It is early in the morning and police officers are out testing County Durham drivers' alcohol levels -kicking off Durham Constabulary’s summer drink-driving campaign.

Many people are unaware alcohol can still be in your system from the night before – and the evening before the campaign launch, many motorists have been socialising with friends whilst watching England face Denmark at the Euros.

One driver is “mortified” when the breathalyser registers a reading of 16 – around halfway to the blood alcohol limit of 35.

They tell police that they stopped drinking around 9pm the night before, and did not realise it could still be impacting their driving abilities.

(Image: The Northern Echo)

With about 20 officers from the force working to pull over and test drivers on the dual carriageway out of Durham City, hundreds of motorists were tested this morning (Friday, June 21).

Operation Spotlight is targeting the “fatal four” road offences – raising awareness to prevent road deaths from drink and drug driving, mobile phones usage, speeding and failing to use seatbelts.

The aim is twofold; to find people who are violating drunk driving alcohol limits, and to increase the police’s visibility on the roads.

Pete Tate, the Strategic Casualty Reduction Co-ordinator at Durham Police highlights that the campaign is to do “more than just persecuting perpetrators.”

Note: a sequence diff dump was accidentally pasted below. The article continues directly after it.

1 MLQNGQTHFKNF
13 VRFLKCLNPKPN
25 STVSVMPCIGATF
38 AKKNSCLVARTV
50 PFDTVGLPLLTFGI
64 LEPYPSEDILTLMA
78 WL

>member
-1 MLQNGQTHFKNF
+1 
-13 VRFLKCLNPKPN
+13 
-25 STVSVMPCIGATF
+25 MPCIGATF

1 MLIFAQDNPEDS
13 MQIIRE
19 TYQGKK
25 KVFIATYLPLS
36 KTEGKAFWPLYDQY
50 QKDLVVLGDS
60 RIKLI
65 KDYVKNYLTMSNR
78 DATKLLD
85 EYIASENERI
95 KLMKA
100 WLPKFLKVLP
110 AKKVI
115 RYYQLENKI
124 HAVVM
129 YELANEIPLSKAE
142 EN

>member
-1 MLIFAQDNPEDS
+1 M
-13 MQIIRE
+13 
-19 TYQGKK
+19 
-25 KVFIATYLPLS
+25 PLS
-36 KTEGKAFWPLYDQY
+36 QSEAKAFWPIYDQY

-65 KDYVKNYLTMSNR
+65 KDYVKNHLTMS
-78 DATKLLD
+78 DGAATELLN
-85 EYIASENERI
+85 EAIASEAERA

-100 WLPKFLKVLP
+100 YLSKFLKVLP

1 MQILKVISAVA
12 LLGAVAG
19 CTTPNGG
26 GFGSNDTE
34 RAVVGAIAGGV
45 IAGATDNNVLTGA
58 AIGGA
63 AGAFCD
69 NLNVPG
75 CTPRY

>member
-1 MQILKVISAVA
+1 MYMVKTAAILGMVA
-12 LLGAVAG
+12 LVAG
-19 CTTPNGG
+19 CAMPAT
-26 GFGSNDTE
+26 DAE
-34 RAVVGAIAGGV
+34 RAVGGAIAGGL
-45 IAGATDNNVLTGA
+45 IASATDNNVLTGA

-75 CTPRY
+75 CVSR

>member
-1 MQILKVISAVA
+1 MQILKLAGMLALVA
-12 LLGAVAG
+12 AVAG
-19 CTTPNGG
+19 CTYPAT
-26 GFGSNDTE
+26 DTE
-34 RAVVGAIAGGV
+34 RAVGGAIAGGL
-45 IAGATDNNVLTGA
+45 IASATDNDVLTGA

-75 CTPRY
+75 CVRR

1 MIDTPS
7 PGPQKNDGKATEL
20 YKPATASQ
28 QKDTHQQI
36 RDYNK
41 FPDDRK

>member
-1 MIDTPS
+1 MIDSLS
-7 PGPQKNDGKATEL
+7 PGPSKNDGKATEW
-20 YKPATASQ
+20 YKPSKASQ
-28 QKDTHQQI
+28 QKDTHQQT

“We’ve pulled over lots of people today, and each of those will go and tell ten or twelve more, that the cops are out and doing checks.

Pete Tate and Michael Todd, of Durham Police.Pete Tate and Michael Todd, of Durham Police. (Image: The Northern Echo)

“All these people driving past will see too – it’s encouraging them to take more care on the roads.

“I’d ask people, after drinking on an evening – to wait until late the next afternoon to get behind the wheel again.”

The launch of the campaign follows multiple tragedies across County Durham, that have seen motorists, passengers and pedestrians die on the roads.

Michael Todd, an inspector for Durham’s Roads and Armed Policing unit, said he has been left “incredibly proud” of how officers have acted whilst responding to drink driving related tragedies.

“Many of those that are here today will have been at serious crashes in the last few weeks, that’ll have been turning points in people’s careers.

“They’re now having to deal with the aftermath of those incidents – what they saw, and what they had to do.”

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The drive is being supported by Durham County Council’s road safety team. Its manager Angela Redmond is working to bring together resources from the council,police, and fire service to make the roads safer for all.

She said: “Once an incident has happened it is too late – this campaign will help us get the message out about the Fatal Four, and encourage people to act responsibly.”

The checks will continue across County Durham and Darlington throughout the next six weeks.